Introduction to Creative Writing, Creative Non-fiction


Introduction to Theater, Shakespeare Studies, The Literature of Love

Technical Writing

Introduction to Engineering (Tech Comm), Graduate Level Introduction to Tech Comm


Business Writing, Introduction to Writing, Introduction to Speaking

Presentation Skills, Graduate-level Pedagogy Theory




As a professor, I have taught many different subjects including creative writing, literature, composition, theater, linguistics, and technical writing. Regardless of the specific class I am teaching, a few key concepts inform my teaching process. I believe that:

  •  each student can have and develop strong, original opinions.
  •  students improve while actively engaging with the material.
  •  making the material culturally apply to my students has value.
  •  students should fail boldly inside of an education setting.

I want students to believe that they can have original opinions, but at the same time, I want them to realize the difficultly of having original thoughts. By engaging critical texts, reading published material about a chosen text, and discovering a topic that requires additional explanation demands time and patience. I challenge students to look at problems in new ways, and I structure my assignments so that sets of skills must work together to create something new and original.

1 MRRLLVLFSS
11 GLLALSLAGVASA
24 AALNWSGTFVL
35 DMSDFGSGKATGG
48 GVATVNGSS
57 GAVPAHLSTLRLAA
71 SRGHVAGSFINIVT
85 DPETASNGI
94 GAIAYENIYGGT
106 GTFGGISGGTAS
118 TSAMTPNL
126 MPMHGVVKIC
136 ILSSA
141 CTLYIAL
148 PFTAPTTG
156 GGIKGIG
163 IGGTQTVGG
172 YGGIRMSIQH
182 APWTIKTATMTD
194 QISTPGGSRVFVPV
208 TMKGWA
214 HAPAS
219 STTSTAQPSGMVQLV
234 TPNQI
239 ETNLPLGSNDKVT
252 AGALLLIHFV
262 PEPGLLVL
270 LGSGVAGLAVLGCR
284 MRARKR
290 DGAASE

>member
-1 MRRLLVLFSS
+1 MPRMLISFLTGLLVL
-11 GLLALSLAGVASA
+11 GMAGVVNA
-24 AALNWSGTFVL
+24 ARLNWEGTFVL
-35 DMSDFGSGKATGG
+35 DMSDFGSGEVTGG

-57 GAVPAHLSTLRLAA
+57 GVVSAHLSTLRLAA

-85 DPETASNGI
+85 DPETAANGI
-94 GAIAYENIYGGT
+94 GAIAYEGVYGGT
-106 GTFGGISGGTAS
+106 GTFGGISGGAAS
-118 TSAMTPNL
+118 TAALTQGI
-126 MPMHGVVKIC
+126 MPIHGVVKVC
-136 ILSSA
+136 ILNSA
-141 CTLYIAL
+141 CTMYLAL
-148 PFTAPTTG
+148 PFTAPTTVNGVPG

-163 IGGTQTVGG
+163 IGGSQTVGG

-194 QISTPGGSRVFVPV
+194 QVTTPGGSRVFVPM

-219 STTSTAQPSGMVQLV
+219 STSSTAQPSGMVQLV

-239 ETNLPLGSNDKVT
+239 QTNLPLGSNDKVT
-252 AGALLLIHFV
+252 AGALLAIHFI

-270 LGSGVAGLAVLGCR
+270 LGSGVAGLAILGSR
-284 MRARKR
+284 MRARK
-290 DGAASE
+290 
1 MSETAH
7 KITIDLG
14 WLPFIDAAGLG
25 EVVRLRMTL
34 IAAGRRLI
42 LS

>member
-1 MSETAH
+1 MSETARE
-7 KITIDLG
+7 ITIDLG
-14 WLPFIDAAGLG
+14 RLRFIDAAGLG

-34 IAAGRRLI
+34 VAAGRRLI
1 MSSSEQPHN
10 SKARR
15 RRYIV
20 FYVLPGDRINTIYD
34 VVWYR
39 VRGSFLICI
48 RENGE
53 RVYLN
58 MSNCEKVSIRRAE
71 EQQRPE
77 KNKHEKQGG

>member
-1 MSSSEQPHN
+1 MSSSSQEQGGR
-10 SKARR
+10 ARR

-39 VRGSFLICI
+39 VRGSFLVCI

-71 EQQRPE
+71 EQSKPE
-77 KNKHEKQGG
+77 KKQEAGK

I desire for students to participate actively in the classroom. When I think about my favorite professors, I remember the ones who pushed me to get out of my chair, to say something, to act out a scene, to participate in some way. The kinetic interaction with the material increases retention, class atmosphere, and motivation to understand the text. I also try to limit my own lecturing time. I do lecture during most class periods, but I try to keep that lecturing time to a minimum. If students are completing the assigned reading, then class time is better suited for utilizing that information and applying it towards a classroom activity.